The newer and more capable of the two is Azure AD SSO. This single sign-on accepts any authentication method that is usable by Azure Active Directory, and extends that not only to the AVD service and the session hosts themselves, but also within the session, making access to Microsoft 365 applications and applications joined to Azure AD seamless. This SSO method also enables the use of Azure AD Conditional Access authentication strength, which enables organizations to make access control decisions depending on what authentication method is used to log on. Even if an organization has to make a concession on allowing a certain client that doesn’t support phishing resistant authentication for a specific platform or use case, Conditional Access can afford the flexibility to ensure that strong authentication is used everywhere it is supported, and ensure that the use of weaker authentication methods is constrained to only where it’s technically required.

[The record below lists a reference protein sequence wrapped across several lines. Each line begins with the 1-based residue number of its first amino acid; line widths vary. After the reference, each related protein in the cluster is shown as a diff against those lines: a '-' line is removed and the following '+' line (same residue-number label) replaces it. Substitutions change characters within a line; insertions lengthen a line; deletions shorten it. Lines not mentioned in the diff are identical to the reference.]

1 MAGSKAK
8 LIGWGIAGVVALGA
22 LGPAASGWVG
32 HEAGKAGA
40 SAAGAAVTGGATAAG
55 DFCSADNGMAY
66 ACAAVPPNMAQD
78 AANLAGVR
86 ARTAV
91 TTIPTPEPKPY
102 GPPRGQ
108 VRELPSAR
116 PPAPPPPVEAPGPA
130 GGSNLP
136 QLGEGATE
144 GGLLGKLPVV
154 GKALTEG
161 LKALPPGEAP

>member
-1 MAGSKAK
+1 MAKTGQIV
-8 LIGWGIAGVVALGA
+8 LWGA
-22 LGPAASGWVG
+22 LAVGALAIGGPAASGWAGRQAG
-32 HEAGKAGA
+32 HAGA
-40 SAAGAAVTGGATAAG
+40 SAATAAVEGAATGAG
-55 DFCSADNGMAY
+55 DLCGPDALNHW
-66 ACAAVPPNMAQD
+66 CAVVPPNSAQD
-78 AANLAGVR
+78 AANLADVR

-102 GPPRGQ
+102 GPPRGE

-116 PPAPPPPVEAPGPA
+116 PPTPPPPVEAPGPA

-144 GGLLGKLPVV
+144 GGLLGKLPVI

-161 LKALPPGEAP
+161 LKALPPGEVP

Active Directory Federation Services (AD FS) Single Sign-On
AD FS SSO for Azure AVD is the more established of the two Single Sign-On methods. It relies on cooperation between AD FS and Active Directory Certificate Services (AD CS) to issue short-lived certificates upon a successful authentication to AD FS. The lack of support for FIDO2 and Azure AD CBA, as well as additional configuration and maintenance requirements, and general lack of Conditional Access controls can make AD FS SSO a much less appealing choice for Azure AVD, but it does have the advantage being generally available and fully supported by Microsoft.
A note on single sign-on availability.